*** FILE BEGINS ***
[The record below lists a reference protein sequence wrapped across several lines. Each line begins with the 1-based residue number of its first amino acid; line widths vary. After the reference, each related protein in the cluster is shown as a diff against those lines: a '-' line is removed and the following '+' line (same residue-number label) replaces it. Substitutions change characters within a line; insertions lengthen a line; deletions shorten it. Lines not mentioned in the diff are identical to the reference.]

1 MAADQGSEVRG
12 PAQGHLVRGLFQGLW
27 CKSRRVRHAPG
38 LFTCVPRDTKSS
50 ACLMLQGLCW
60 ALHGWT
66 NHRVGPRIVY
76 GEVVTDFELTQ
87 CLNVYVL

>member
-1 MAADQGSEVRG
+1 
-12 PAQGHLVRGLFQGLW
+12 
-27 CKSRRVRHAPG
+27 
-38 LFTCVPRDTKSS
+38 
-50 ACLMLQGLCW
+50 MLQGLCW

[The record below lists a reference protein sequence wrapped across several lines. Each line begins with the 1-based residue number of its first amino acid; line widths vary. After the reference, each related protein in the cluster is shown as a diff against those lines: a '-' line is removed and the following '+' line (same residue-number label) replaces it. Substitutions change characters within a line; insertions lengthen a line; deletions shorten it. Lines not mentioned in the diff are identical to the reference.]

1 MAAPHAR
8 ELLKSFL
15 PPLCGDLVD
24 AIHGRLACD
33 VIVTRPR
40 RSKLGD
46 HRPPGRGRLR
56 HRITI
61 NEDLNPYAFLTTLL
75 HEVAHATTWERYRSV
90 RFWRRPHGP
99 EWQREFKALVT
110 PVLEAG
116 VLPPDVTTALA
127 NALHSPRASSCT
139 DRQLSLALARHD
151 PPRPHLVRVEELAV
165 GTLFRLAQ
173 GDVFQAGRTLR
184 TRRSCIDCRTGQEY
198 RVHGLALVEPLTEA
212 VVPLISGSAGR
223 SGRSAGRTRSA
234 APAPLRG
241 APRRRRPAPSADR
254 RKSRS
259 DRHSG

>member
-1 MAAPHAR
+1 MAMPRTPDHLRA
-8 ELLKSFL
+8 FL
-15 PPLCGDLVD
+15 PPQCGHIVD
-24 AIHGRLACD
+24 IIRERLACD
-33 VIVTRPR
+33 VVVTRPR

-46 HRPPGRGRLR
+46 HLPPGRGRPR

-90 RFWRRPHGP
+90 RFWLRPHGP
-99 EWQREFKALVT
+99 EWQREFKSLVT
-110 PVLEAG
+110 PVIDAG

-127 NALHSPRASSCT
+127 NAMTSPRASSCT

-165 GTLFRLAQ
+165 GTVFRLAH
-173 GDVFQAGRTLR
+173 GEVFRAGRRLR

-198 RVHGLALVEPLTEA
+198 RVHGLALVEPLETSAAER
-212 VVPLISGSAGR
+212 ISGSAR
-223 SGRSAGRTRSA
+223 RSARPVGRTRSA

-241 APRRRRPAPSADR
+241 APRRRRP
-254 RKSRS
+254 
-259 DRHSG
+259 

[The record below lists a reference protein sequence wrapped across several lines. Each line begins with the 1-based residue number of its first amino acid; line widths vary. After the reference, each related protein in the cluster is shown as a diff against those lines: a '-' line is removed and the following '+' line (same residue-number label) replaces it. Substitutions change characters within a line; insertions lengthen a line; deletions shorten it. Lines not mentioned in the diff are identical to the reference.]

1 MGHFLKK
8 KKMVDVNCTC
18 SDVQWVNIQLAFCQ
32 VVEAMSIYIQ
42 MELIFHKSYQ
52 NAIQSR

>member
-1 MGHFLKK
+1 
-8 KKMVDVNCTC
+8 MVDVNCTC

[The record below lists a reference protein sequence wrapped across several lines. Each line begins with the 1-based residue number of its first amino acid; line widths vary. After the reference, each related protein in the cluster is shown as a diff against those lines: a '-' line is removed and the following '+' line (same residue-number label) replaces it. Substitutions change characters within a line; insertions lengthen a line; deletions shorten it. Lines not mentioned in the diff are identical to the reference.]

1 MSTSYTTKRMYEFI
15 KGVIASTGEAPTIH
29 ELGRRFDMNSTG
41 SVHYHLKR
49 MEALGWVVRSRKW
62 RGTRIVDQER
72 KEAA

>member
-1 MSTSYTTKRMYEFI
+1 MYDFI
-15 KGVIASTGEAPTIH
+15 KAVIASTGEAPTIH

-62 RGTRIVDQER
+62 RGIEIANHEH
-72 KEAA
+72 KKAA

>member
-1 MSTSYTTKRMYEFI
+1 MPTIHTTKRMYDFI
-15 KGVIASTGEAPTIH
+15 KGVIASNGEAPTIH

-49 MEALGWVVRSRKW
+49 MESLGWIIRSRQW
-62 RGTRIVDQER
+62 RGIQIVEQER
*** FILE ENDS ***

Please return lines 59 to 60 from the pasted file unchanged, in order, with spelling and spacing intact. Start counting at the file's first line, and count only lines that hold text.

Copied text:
-33 VIVTRPR
+33 VVVTRPR